Retired Idaho police detective reflects on east Idaho murders

Retired police detective Victor Rodriguez, of Nampa, holds up a photo of the van Paul Ezra Rhodes stole after murdering Susan Michelbacher in March 1987 near Idaho Falls. Rodriguez was heavily involved in the manhunt and investigation of Rhodes for the 1987 murders of Stacy Baldwin, 21, Nolan Haddon, 23, and Susan Michelbacher, 34. Rhodes was executed for his crimes on Nov. 18, 2011. Adam Eschbach / Idaho Press-Tribune

NAMPA — Retired police detective Victor Rodriguez has boxes full of memories in his Nampa home. Not all of them are happy.

Among them is a box of memories from his time as a Bonneville County Sheriff’s Office detective in the 1980s, when he pursued — and eventually caught — serial killer Paul Ezra Rhoades. Rhoades ultimately was convicted of three murders in eastern Idaho, for which he was executed on Nov. 18, 2011.

But, Rodriguez said, Rhoades is believed to be responsible for several more in Salt Lake City, Pinedale, Wyo., and a small community in Colorado.

It’s a story that terrified eastern Idaho for three weeks in 1987, and it may soon reach a larger audience for the first time. M2 Pictures, a production company that creates documentary films for several popular cable channels, is bringing the case to life via a combination of re-enactments and on-camera interviews with those who lived it.

Rodriguez recently returned to Idaho Falls to film his interview portion. The re-enactments, he said, will soon begin filming in Alaska, where the weather will better approximate the winter of 1987. M2 Pictures offered him a chance to travel to the Land of the Midnight Sun and portray himself in the film, but he declined.

It’ll be several months before the documentary is ready for the general public. But for Rodriguez, it’s already brought back memories of one of his most remarkable cases.

“The whole community of Idaho Falls was turned upside down, and one of the reasons why is because it’s a fairly clean town,” he recalled. “It’s a good town; it’s a religious town. They never had any terrible, terrible crimes occur.”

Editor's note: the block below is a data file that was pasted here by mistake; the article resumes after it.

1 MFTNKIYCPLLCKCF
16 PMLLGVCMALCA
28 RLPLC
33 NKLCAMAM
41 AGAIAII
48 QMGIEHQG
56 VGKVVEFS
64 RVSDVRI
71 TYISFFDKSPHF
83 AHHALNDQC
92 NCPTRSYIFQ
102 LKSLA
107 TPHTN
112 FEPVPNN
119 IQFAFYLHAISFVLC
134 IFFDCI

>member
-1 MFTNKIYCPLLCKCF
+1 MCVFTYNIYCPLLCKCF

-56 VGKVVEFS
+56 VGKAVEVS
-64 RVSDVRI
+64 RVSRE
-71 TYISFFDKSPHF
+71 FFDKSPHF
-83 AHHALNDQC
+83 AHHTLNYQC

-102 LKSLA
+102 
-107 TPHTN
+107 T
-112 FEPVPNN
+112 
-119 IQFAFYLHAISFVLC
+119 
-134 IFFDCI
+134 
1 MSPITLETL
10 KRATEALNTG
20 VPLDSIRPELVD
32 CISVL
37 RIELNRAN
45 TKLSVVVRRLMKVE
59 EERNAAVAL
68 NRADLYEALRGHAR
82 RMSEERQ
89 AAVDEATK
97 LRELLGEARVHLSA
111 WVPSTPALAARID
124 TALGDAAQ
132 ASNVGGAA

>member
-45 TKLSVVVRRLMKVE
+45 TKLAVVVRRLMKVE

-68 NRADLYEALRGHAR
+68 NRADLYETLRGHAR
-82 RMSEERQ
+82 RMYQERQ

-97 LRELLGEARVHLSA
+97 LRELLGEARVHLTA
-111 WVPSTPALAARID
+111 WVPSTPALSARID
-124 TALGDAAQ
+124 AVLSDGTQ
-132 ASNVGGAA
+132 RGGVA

That began to change with the brutal murder of 21-year-old Stacy Baldwin, a gas station clerk in nearby Blackfoot. She was savagely assaulted, Rodriguez said, then shot repeatedly with a .38 revolver and left for dead.

And she wasn’t the last. Over the next three weeks, two more would die, and another would narrowly escape with her life. Nolan Haddon, another young clerk who worked late nights, was shot with the same caliber and left in the store’s freezer.

A third potential victim — yet another late-night service employee — was kidnapped but managed to escape. She reported her assailant was a huge man with long, dark hair.

The final victim was Susan Michelbacher, a 34-year-old special education teacher, also killed by .38 caliber bullets.

Tying everything into a path that led to Rhoades didn’t happen overnight. But Rhoades wasn’t too bright, Rodriguez said, and he didn’t make it hard.

“He’s helping us all along, thinking he’s smart, but he’s not,” Rodriguez said.

Rhoades’ luck finally ran out when he fled in a stolen vehicle to Nevada. After running off the road and getting stuck in the median, he fled on foot when a trucker stopped to help, but not before dropping a .38 revolver and abandoning a box of ammunition — a box missing the exact number of rounds that had been used in the previous murders.

Rodriguez and his colleagues caught up with Rhoades in a casino in Wells, Nev. Rhoades never saw the outside of an incarceration facility again.

“Just think of all the lives we saved by arresting him,” Rodriguez said. “Someone would have been dead in Wells.”

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